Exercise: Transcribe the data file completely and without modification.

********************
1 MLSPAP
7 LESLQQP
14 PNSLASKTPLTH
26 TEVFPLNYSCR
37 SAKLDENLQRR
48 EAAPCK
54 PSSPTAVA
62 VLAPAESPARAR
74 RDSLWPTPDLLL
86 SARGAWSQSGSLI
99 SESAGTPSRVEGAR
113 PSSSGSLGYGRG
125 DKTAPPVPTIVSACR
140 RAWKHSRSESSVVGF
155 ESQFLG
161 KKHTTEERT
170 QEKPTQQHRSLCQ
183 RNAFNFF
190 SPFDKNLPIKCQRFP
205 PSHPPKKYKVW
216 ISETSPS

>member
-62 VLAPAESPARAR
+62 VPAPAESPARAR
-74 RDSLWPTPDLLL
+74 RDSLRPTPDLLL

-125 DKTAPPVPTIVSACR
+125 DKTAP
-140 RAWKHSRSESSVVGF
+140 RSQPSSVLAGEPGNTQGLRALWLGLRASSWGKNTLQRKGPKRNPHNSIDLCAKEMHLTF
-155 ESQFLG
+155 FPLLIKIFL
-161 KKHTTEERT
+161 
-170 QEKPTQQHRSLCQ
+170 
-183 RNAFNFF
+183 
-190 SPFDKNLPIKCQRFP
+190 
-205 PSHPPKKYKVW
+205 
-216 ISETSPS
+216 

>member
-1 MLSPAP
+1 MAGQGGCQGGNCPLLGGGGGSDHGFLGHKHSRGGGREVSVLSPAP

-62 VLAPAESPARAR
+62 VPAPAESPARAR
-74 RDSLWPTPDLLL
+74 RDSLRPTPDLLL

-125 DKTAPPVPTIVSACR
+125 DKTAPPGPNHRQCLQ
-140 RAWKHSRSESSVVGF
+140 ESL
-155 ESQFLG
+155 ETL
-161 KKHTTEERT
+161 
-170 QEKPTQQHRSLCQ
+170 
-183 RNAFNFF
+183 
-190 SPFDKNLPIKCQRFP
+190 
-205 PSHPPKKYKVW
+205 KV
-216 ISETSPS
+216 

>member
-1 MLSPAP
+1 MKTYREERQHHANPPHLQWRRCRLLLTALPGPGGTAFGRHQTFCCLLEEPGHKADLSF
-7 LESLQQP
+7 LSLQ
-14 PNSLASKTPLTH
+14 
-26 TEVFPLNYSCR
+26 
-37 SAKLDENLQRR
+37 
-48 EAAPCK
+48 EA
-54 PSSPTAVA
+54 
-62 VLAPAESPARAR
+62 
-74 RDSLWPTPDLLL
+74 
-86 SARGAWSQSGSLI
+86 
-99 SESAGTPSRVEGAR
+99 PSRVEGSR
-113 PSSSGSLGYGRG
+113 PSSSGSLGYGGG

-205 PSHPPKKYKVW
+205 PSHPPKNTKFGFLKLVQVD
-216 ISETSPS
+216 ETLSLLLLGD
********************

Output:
1 MLSPAP
7 LESLQQP
14 PNSLASKTPLTH
26 TEVFPLNYSCR
37 SAKLDENLQRR
48 EAAPCK
54 PSSPTAVA
62 VLAPAESPARAR
74 RDSLWPTPDLLL
86 SARGAWSQSGSLI
99 SESAGTPSRVEGAR
113 PSSSGSLGYGRG
125 DKTAPPVPTIVSACR
140 RAWKHSRSESSVVGF
155 ESQFLG
161 KKHTTEERT
170 QEKPTQQHRSLCQ
183 RNAFNFF
190 SPFDKNLPIKCQRFP
205 PSHPPKKYKVW
216 ISETSPS

>member
-62 VLAPAESPARAR
+62 VPAPAESPARAR
-74 RDSLWPTPDLLL
+74 RDSLRPTPDLLL

-125 DKTAPPVPTIVSACR
+125 DKTAP
-140 RAWKHSRSESSVVGF
+140 RSQPSSVLAGEPGNTQGLRALWLGLRASSWGKNTLQRKGPKRNPHNSIDLCAKEMHLTF
-155 ESQFLG
+155 FPLLIKIFL
-161 KKHTTEERT
+161 
-170 QEKPTQQHRSLCQ
+170 
-183 RNAFNFF
+183 
-190 SPFDKNLPIKCQRFP
+190 
-205 PSHPPKKYKVW
+205 
-216 ISETSPS
+216 

>member
-1 MLSPAP
+1 MAGQGGCQGGNCPLLGGGGGSDHGFLGHKHSRGGGREVSVLSPAP

-62 VLAPAESPARAR
+62 VPAPAESPARAR
-74 RDSLWPTPDLLL
+74 RDSLRPTPDLLL

-125 DKTAPPVPTIVSACR
+125 DKTAPPGPNHRQCLQ
-140 RAWKHSRSESSVVGF
+140 ESL
-155 ESQFLG
+155 ETL
-161 KKHTTEERT
+161 
-170 QEKPTQQHRSLCQ
+170 
-183 RNAFNFF
+183 
-190 SPFDKNLPIKCQRFP
+190 
-205 PSHPPKKYKVW
+205 KV
-216 ISETSPS
+216 

>member
-1 MLSPAP
+1 MKTYREERQHHANPPHLQWRRCRLLLTALPGPGGTAFGRHQTFCCLLEEPGHKADLSF
-7 LESLQQP
+7 LSLQ
-14 PNSLASKTPLTH
+14 
-26 TEVFPLNYSCR
+26 
-37 SAKLDENLQRR
+37 
-48 EAAPCK
+48 EA
-54 PSSPTAVA
+54 
-62 VLAPAESPARAR
+62 
-74 RDSLWPTPDLLL
+74 
-86 SARGAWSQSGSLI
+86 
-99 SESAGTPSRVEGAR
+99 PSRVEGSR
-113 PSSSGSLGYGRG
+113 PSSSGSLGYGGG

-205 PSHPPKKYKVW
+205 PSHPPKNTKFGFLKLVQVD
-216 ISETSPS
+216 ETLSLLLLGD